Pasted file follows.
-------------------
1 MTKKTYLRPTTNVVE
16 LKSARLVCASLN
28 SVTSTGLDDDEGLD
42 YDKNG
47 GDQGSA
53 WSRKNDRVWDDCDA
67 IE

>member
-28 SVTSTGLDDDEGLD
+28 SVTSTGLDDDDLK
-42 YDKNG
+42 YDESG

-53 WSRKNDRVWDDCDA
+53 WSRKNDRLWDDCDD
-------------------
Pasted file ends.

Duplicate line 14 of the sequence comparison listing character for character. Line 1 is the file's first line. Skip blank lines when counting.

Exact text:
+53 WSRKNDRLWDDCDD